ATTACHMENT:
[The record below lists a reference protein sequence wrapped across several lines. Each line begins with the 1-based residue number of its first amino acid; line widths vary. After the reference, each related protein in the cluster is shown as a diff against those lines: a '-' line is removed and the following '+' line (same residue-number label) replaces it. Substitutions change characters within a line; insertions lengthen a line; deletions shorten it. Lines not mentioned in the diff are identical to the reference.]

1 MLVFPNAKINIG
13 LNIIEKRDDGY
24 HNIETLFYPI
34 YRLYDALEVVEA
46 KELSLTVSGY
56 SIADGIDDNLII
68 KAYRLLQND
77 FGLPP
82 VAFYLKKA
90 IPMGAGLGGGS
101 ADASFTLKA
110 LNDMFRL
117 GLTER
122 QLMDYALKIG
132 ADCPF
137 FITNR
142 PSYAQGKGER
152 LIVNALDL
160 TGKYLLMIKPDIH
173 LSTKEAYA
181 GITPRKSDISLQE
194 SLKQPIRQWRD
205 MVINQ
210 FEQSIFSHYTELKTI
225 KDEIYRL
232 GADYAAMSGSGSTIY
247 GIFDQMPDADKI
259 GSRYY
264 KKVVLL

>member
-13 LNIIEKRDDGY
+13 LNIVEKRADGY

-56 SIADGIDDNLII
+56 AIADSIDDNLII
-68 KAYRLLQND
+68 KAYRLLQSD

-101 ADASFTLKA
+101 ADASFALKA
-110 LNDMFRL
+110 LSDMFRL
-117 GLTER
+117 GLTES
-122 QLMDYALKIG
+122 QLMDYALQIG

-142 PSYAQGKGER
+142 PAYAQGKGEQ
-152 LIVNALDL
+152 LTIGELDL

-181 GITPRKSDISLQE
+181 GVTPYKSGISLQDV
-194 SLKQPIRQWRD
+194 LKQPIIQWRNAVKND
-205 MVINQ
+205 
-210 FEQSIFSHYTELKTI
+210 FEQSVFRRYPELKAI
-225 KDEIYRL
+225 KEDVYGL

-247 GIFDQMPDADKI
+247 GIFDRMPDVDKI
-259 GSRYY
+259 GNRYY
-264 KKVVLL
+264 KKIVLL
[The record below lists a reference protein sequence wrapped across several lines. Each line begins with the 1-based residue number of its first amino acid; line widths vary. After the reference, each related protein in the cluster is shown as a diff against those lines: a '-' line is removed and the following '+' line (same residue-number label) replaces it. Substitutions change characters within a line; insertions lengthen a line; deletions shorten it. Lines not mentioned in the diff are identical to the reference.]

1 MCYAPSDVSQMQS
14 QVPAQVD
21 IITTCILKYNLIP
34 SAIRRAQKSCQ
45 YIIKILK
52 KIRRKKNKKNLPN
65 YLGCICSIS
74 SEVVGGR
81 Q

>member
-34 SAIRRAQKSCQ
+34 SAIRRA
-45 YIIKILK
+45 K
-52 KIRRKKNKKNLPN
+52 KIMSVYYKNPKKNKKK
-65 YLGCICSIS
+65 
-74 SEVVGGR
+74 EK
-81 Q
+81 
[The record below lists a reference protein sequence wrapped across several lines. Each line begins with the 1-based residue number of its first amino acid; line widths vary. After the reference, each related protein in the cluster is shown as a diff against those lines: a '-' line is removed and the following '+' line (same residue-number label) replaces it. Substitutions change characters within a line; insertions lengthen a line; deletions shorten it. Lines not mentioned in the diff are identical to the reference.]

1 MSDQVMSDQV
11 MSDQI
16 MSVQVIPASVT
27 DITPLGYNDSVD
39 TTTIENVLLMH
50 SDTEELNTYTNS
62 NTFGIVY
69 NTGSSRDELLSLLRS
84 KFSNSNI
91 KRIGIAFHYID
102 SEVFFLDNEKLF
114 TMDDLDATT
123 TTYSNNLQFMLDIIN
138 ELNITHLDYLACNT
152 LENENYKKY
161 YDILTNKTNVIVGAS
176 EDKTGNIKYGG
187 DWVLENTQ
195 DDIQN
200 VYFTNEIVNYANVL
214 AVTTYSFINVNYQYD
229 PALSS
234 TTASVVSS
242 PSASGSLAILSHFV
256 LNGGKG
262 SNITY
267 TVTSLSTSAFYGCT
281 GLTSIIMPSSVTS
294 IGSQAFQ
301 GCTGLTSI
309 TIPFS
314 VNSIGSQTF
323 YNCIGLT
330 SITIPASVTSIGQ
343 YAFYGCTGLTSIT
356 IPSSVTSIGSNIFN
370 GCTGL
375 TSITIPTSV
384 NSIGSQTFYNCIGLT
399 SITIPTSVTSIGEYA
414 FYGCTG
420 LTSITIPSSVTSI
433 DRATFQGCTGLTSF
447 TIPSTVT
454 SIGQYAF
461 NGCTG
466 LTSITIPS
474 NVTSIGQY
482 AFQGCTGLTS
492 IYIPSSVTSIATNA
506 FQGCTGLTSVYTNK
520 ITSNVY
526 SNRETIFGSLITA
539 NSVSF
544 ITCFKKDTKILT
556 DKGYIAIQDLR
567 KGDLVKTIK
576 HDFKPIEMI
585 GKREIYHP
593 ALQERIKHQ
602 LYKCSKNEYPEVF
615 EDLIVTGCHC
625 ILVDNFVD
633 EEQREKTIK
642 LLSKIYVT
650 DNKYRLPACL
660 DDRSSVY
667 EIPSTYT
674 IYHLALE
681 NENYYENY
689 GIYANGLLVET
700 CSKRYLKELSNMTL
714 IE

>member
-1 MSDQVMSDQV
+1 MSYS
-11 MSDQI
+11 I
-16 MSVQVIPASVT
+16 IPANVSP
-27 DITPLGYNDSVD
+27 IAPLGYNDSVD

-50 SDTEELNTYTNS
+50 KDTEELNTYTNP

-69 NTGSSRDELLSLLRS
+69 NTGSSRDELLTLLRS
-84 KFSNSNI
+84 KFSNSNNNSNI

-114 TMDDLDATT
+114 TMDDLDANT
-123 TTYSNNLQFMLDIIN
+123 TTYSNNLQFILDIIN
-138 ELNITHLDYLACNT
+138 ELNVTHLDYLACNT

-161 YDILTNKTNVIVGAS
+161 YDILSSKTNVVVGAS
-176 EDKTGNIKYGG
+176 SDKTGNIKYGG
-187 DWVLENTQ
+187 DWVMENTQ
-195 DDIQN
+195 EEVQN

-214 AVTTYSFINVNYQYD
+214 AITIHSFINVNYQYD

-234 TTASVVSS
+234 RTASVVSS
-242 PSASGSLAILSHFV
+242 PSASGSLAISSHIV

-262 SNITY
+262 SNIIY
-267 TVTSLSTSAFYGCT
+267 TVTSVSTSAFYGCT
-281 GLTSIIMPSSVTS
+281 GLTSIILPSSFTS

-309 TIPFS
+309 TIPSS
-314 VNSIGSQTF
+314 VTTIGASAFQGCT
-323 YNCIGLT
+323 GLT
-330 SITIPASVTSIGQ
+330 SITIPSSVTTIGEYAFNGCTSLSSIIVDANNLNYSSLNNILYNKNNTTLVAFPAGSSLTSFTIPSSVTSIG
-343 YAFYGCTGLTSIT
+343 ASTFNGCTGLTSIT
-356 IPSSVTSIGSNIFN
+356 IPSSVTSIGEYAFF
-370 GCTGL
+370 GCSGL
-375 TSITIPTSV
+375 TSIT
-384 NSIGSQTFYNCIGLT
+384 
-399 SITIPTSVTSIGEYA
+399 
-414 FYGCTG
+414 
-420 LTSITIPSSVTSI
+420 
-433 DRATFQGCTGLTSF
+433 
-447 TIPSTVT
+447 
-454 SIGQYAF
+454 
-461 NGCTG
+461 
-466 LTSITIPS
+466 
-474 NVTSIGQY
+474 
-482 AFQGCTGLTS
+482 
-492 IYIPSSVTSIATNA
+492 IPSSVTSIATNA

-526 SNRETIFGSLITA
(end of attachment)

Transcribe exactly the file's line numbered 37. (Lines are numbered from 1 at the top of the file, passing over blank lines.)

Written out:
+68 KAYRLLQSD